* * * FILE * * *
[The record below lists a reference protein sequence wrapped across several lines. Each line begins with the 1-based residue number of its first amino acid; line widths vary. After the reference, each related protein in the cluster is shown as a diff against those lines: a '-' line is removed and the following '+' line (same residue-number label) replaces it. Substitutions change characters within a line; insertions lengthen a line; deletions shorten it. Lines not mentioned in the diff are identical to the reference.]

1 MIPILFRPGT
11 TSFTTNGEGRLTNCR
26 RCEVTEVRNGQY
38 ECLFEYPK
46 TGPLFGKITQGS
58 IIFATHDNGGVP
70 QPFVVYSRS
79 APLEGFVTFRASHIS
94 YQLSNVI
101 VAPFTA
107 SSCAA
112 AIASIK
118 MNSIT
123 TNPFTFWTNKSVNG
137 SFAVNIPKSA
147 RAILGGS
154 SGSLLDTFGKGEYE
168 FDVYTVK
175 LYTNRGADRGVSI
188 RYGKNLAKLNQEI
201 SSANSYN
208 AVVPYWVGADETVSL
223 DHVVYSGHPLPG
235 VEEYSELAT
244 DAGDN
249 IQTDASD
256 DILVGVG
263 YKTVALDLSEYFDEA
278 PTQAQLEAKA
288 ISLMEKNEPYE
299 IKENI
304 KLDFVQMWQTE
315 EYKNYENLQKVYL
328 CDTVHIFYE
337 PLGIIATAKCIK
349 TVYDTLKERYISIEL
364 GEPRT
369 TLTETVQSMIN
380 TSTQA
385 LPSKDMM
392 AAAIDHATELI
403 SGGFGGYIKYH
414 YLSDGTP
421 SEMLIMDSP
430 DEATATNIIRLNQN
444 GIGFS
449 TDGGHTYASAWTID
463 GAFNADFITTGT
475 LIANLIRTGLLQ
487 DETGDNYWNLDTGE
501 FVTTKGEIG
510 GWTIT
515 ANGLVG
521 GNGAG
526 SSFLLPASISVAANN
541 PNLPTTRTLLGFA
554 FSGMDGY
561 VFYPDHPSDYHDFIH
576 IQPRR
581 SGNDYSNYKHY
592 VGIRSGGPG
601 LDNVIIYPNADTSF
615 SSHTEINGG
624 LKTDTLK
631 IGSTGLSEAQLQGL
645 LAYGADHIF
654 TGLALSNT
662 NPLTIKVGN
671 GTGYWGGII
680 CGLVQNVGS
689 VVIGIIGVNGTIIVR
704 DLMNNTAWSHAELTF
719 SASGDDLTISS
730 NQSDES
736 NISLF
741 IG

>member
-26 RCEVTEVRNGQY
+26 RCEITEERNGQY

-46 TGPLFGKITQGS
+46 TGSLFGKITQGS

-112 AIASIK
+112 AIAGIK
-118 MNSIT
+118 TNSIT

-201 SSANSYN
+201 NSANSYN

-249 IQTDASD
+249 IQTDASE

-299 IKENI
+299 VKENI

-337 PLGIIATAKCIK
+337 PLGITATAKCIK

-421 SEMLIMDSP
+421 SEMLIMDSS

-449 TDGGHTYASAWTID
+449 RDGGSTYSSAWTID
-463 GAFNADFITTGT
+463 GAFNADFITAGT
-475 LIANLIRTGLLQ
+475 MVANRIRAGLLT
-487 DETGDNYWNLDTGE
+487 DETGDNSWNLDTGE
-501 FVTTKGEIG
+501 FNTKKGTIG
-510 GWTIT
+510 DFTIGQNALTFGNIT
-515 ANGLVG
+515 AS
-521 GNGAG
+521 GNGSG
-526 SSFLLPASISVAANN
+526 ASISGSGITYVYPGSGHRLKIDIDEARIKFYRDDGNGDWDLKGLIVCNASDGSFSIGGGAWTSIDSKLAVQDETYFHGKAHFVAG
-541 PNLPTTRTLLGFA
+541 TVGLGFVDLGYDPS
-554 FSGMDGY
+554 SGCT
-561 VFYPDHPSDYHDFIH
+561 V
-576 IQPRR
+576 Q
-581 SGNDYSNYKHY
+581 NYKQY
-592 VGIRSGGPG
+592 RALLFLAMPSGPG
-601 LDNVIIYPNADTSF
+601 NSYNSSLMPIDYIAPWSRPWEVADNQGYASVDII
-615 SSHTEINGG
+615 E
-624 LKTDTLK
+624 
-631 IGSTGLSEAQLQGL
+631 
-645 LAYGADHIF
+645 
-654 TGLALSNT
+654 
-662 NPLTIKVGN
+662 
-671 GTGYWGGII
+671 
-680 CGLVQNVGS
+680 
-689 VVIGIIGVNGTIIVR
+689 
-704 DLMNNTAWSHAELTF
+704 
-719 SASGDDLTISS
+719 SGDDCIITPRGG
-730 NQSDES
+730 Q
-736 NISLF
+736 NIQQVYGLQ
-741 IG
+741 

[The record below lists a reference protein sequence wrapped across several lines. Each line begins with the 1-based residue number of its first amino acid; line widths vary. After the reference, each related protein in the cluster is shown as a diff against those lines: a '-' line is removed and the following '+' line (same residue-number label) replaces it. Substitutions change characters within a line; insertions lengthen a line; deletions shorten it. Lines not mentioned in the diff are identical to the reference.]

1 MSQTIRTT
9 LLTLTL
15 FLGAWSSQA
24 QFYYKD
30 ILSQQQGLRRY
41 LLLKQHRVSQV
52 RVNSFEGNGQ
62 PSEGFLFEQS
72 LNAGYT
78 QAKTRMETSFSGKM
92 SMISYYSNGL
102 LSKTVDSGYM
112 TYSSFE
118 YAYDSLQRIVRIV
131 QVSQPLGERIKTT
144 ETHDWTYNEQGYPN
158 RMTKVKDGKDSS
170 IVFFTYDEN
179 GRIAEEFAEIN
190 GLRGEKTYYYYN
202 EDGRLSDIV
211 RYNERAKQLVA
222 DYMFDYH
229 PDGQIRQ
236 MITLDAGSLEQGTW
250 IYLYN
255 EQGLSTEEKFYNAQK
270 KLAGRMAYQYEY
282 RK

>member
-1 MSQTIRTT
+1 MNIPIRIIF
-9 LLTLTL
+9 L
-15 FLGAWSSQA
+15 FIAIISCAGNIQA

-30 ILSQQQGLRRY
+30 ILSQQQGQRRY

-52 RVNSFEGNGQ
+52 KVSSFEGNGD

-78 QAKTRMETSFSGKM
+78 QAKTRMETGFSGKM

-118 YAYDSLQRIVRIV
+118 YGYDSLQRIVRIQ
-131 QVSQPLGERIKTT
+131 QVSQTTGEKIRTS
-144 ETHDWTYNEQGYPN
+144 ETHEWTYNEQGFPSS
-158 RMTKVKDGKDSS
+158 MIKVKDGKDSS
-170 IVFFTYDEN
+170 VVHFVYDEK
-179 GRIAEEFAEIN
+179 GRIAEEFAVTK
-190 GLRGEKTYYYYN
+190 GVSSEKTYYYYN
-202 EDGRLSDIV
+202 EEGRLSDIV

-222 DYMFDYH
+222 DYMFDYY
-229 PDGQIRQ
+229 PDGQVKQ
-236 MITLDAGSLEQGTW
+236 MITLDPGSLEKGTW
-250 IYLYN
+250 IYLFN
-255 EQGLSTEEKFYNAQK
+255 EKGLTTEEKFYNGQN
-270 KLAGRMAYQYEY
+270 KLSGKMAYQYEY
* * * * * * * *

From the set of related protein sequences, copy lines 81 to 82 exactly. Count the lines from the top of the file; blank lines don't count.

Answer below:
-46 TGPLFGKITQGS
+46 TGSLFGKITQGS